What's New: Kreme Twenty-Four

April 11, 2012
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Welcome to What’s New Wednesday, where we profile local startups—and the entrepreneurs behind them. This week, meet Gary Patterson and Jason White, who opened Kreme Twenty-Four in September.

Type of business: Boutique

Address: 661 E. 49th St.

Phone: 921-7089

E-mail: info@ktfstore.com

Website: www.ktfstore.com

Founded: September 2011

Owners: Jason White and Gary Patterson

Owners’ background: Patterson, 26, played college basketball for IUPUI, graduating in 2009 with a marketing degree. He worked as a retail manager at Lids before spending a year as a mentor at Indianapolis Public Schools.

During college and afterward, he also helped out at the Got Sole shoe store in Broad Ripple, where he met White.

The men became friends, bonding over their common love of fashion—and their shared frustration that Indianapolis didn’t have the kind of independent boutiques they frequented in other cities.

Before long, they decided to stop complaining about what was missing and do something about it.

White, 33, earned an engineering degree from Purdue University and now lives and works in Boston. He returns to his hometown every few months to see how things are going at the shop, and he and Patterson talk several times a day.

“It’s pretty much like he’s here,” Patterson said.

The partners spent about 18 months developing the Kreme Twenty-Four concept, envisioning a shop that sold fashion-forward clothing and accessories. They added simple, customizable bicycles to the product mix after White moved to Boston and saw how residents there embraced bikes as a mode of transportation.
Why started business: A native of East Chicago who came to Indianapolis on a basketball scholarship, Patterson missed the small shops he frequented as a teenager. And he always knew he wanted to own a business, so it made sense to combine his passions.

Kreme Twenty-FourKreme Twenty-Four sells clothing, accessories and bicycles. (Provided photo)

“I love what I’m selling,” Patterson said. “That makes it easier.”

White shared his fashion sense and enthusiasm—and eventually, his entrepreneurial instincts.

Competitive advantage: The partners say the product mix—things like Nudie organic denim, WeWood wooden watches and Linus "city" bikes—sets their store apart from major retailers.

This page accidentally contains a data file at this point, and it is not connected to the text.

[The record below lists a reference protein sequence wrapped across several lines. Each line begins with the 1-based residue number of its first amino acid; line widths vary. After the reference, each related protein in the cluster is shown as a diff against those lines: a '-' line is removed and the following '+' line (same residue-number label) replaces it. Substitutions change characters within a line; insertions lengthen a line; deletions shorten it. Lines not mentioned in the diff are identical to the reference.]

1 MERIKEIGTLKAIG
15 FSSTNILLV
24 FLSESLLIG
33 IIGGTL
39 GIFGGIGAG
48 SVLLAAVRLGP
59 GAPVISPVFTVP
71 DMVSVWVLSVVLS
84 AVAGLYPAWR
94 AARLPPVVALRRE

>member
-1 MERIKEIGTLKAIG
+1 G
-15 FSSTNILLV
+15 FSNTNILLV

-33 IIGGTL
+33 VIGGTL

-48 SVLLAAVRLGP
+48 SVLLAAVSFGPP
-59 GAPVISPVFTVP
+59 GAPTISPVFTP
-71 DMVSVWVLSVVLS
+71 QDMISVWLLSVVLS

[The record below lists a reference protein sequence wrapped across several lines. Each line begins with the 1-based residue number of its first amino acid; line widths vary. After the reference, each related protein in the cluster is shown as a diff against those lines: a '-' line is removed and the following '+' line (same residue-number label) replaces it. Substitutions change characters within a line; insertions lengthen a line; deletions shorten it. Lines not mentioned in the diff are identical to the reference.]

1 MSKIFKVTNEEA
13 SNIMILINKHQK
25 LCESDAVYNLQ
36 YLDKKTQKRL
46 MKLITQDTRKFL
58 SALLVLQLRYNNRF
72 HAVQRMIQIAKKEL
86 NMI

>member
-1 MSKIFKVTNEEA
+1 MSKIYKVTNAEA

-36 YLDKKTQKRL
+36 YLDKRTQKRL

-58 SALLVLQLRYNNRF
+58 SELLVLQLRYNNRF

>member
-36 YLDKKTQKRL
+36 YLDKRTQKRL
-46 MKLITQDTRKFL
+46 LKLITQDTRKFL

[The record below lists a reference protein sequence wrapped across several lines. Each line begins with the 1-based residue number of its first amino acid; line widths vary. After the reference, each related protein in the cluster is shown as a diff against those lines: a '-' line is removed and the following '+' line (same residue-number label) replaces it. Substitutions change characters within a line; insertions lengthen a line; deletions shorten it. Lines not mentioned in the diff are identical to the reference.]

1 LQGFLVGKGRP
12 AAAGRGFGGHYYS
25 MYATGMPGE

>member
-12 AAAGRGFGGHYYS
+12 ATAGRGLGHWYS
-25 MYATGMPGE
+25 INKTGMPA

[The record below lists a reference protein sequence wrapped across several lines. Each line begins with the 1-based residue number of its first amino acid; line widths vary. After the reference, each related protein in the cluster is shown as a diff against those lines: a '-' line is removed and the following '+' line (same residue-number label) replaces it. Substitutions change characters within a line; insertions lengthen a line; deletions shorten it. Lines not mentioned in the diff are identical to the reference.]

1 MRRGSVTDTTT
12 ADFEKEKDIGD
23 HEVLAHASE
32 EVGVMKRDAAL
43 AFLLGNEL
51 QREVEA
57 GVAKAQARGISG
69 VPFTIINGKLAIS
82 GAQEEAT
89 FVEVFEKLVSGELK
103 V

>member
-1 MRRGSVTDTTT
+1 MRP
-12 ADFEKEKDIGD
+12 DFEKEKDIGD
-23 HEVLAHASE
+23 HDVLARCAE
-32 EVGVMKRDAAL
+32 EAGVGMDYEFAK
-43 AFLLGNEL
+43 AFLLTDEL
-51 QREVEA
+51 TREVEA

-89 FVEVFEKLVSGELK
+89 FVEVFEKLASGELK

“We try to bring in items that aren’t available everywhere,” Patterson said. “We feel like we have a niche.”

Startup cost: Patterson declined to provide specifics but said he and White are trying to keep overhead low.

Funding source: The partners funded the business with their own savings and support from family and friends. That was the safest bet, Patterson said.

“If we got outside money and things go wrong, we’d have to pay it back,” he said.

Potential problem and contingency plan: As with any bricks-and-mortar business, the biggest challenge is getting customers in the door. And Kreme Twenty-Four’s location—just west of the intersection of North College Avenue and 49th Street—doesn’t provide much walk-by traffic, making it difficult to appeal to window shoppers the way a shopping center storefront might.

But Patterson and White nevertheless have high hopes for the up-and-coming neighborhood south of Broad Ripple. The Upland brewery’s tasting room is just around the corner, and upscale eatery Recess is across the way.

White said they are preparing to launch a marketing initiative to build awareness of the shop and its unusual offerings. Among the plans: upgrading Kreme Twenty-Four’s website to include e-commerce capabilities and fliers featuring some distinctive products that could attract shoppers.

The shop already uses Facebook and Twitter to communicate with customers and regularly updates its blog when new inventory arrives.

“We have to get out there and let people know we’re here,” Patterson said. “We’re less than 15 minutes away from the major shopping districts in Indianapolis: Keystone, Castleton, Broad Ripple. We need to get our name out there.”


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  1. John, unfortunately CTRWD wants to put the tank(s) right next to a nature preserve and at the southern entrance to Carmel off of Keystone. Not exactly the kind of message you want to send to residents and visitors (come see our tanks as you enter our city and we build stuff in nature preserves...

  2. 85 feet for an ambitious project? I could shoot ej*culate farther than that.

  3. I tried, can't take it anymore. Untill Katz is replaced I can't listen anymore.

  4. Perhaps, but they've had a very active program to reduce rainwater/sump pump inflows for a number of years. But you are correct that controlling these peak flows will require spending more money - surge tanks, lines or removing storm water inflow at the source.

  5. All sewage goes to the Carmel treatment plant on the White River at 96th St. Rainfall should not affect sewage flows, but somehow it does - and the increased rate is more than the plant can handle a few times each year. One big source is typically homeowners who have their sump pumps connect into the sanitary sewer line rather than to the storm sewer line or yard. So we (Carmel and Clay Twp) need someway to hold the excess flow for a few days until the plant can process this material. Carmel wants the surge tank located at the treatment plant but than means an expensive underground line has to be installed through residential areas while CTRWD wants the surge tank located further 'upstream' from the treatment plant which costs less. Either solution works from an environmental control perspective. The less expensive solution means some people would likely have an unsightly tank near them. Carmel wants the more expensive solution - surprise!